US Port Congestion to Extend to 2022

(Americas) Bottlenecks Continue to Hamper Breakbulk Logistics

As the U.S. Congress considers testimony from regulators about congestion and delays at the country’s ports, the impacts of bottlenecks and restrictions on the breakbulk industry look set to continue.
Members of the House of Representatives heard testimony last month around the causes for unprecedented shortages, delays and pent-up demand in the shipping sector, as the increasingly interlinked dynamics between breakbulk and container shipping raises serious issues for operators.
“Bottlenecks in breakbulk follow the bottlenecks in the container market as shippers look for additional vessel supply to meet the high demand. So that would be Southeast Asia and China. However due to the relative size of the breakbulk fleet to other vessel types, this has a global impact on vessel availability if vessels are repositioned to take advantage of market forces in hauling non-traditional cargo on a breakbulk ship. Demand is still surging, and port productivity and equipment availability is worsening,” Reiner Wiederkehr, CEO of logistics group Fracht FWO, told Breakbulk.

Long-term Trend
Following more than a year of disruption, many ports and shipping lines now don’t expect to clear backlogs until well into 2022. This situation is potentially compounded by a rebounding global economy and massive stimulus packages which are forecast to drive a huge surge in shipping demand in the latter half of 2021.
“Backlog must be reduced that is putting pressures on shipping smaller cargo lots on breakbulk ships. This is a complex proposition, as upcoming seasonal holiday demand will add to shipping pressures, and then the cycle starts over with Chinese New Year holidays. If the pandemic backlog cannot be cleared by the next seasonal holiday it will be a longer trend of this current market,” Wiederkehr explained.
Major bodies such as the Federal Maritime Commission and World Shipping Council are putting pressure on policymakers to find solutions but given the unprecedented convergence of challenges it appears any resolution will not be speedy.
“The difficulties are global. Congestion, reliability, and cost issues are hitting ports, businesses, and ocean-linked transportation networks not just in America but worldwide … the crisis does not just affect ocean shipping but the entire supply chain. Attention has been focused on ports because this is where we see dramatic pictures of lines of ships and piles of containers. But outdated infrastructure, equipment and labor shortages, railroad issues, and limited warehousing all diminish our capacity to move containers,” said Daniel Maffei, FMC chairman.

Infrastructure Limits

One proposal is for ports to diversify further, adding capacity to handle a wider array of goods and switch flexibly between cargoes.

“Traditional mayor hub ports for breakbulk should be supplemented with other less congested ports. Discharge at alternative ports may be subject to Infrastructure in place and over the road transportation from said ports to final destination. Carriers and forwarders need to look beyond just the port capabilities,” Wiederkehr said.
The White House continues to advance an infrastructure budget, designed to boost infrastructure investment and prioritize a range of construction projects to upgrade ports, fix highways, rebuild bridges, airports and transit systems. However, the proposed program faces a long journey before becoming law, as the White House aims to bundle climate change initiatives with other economic and social investments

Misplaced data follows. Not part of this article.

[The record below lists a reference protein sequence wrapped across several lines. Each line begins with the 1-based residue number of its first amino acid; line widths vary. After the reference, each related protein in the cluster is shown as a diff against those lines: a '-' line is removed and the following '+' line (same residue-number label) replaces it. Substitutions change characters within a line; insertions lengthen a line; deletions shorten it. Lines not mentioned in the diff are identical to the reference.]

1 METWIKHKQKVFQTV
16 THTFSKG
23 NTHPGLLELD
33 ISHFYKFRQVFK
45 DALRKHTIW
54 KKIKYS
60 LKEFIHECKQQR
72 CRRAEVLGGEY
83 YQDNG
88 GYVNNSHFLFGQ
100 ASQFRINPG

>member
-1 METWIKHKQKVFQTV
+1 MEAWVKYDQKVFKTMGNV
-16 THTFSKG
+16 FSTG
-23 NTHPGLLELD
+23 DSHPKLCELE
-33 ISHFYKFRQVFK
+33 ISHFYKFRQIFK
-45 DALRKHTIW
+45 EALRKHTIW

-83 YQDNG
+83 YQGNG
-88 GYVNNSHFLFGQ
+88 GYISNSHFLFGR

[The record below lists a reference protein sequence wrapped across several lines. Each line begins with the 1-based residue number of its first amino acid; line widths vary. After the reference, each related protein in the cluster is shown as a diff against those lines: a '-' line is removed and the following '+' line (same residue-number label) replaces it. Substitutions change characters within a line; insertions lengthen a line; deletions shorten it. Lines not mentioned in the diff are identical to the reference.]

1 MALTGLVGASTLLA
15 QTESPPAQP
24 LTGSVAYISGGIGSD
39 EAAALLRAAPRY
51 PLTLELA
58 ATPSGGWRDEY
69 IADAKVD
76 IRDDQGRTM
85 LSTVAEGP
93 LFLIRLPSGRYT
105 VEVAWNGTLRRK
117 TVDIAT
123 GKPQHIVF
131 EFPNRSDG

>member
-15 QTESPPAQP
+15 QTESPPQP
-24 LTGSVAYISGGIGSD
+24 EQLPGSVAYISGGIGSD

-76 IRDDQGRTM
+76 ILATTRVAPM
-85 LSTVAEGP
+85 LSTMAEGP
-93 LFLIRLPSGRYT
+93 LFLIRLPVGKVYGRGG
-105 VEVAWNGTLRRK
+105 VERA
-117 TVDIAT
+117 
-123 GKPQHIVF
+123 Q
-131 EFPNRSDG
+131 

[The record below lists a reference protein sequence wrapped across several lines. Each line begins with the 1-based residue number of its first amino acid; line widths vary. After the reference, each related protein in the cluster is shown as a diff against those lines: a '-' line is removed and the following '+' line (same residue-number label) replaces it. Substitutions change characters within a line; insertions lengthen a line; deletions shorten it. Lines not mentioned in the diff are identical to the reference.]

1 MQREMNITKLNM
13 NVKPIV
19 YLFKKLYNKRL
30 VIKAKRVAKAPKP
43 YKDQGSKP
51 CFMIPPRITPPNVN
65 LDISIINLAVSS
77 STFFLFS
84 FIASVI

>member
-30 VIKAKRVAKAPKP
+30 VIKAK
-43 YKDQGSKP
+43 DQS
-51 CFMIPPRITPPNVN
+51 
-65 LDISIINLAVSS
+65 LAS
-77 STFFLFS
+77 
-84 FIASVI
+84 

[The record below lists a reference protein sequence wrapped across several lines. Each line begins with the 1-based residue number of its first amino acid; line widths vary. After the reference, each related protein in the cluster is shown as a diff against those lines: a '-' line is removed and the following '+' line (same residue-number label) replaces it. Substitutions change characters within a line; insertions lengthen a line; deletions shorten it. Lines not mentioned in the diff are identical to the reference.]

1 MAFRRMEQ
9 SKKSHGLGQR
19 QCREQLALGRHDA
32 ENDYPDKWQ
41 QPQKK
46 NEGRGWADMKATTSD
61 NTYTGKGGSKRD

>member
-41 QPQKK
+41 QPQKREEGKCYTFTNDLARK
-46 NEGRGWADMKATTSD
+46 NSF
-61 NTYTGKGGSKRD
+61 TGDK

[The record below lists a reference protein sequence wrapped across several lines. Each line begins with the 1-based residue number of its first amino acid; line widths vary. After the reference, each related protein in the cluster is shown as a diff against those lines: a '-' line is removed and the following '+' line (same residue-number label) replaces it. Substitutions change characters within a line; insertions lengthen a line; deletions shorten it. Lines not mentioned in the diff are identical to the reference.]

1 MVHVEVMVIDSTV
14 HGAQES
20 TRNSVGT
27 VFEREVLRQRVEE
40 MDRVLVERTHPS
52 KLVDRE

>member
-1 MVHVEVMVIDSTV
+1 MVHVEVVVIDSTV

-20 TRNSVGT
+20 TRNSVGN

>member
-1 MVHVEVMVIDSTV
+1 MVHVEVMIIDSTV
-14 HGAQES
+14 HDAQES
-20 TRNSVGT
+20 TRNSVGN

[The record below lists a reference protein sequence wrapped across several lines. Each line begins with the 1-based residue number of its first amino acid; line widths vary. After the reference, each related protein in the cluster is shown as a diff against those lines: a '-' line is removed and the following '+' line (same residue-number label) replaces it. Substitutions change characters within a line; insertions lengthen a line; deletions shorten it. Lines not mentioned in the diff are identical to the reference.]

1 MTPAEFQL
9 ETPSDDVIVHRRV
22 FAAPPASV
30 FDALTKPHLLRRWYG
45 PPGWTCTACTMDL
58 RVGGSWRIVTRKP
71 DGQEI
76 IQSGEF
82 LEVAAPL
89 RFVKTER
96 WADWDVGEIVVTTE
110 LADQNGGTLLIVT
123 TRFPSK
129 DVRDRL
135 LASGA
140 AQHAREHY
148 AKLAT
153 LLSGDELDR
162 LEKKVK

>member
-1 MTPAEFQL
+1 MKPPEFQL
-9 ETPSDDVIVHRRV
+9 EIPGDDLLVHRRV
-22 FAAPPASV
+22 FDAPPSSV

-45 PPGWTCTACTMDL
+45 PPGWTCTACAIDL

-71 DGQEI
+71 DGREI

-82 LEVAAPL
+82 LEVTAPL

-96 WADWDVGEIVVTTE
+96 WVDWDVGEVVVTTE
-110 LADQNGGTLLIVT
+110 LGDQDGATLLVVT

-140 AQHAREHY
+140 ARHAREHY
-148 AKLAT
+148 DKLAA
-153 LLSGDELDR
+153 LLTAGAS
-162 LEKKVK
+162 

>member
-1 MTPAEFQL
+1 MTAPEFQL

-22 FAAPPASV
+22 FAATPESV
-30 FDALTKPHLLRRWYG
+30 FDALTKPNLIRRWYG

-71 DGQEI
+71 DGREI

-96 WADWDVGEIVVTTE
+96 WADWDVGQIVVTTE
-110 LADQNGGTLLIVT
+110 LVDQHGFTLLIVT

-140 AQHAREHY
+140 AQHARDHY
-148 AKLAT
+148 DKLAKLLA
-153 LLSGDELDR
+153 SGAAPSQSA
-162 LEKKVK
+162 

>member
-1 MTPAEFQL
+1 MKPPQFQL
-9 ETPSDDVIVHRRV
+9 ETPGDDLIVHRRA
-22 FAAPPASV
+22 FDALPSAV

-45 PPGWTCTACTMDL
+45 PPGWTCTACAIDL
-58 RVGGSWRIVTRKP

“We can put in measures to improve the overall capacity of the system – increase the supply in the supply-demand chart – through infrastructure improvements and more data and information sharing. Shippers need more information than they currently get and providing it to them would greatly improve efficiency. However, these are not immediate solutions,” Maffei cautioned.

Structural issues

The unique demands posed by the Covid pandemic have fractured many long-standing supply chains while at the same time increasing the urgency of shipments, adding pressure to supply chains.
“The pandemic created at first a drop in demand, loading/quarantine restrictions, that further led to reduction in vessel supply. The vessel supply is currently not rebounding to pre-pandemic levels. With a high demand, and any legacy tariffs, the market could change to sourcing away from Southeast Asia/China, even domestically. JIT inventory models may be reviewed to see if carrying more inventory to soften market changes may also be considered. As countries reopen and consumers count on more disposable income the internal consumption has passed pre-pandemic levels. The outlook remains strong while reduced transport capacity in the container market continues to be the main driver for reduced space in the breakbulk sector,” Maffei said.

While this outlook provides some upside for breakbulk operators in the short-term, the larger issues in the sector must be resolved now to avoid catastrophic shortages further down the line as a lack of financing tools, reduced ship building capacities and an aging fleet all pose ongoing threats
“For years, the increasing supply of cargo space on bigger and bigger ships kept ocean freight rates on the low side. Now, Covid and its effects have created record demand for shipping and record freight rates as well. The demand for imports will likely not diminish until 2022.  But the supply of space on ships has not increased enough to keep pace even though virtually every usable ship is in service,” Maffei concluded.
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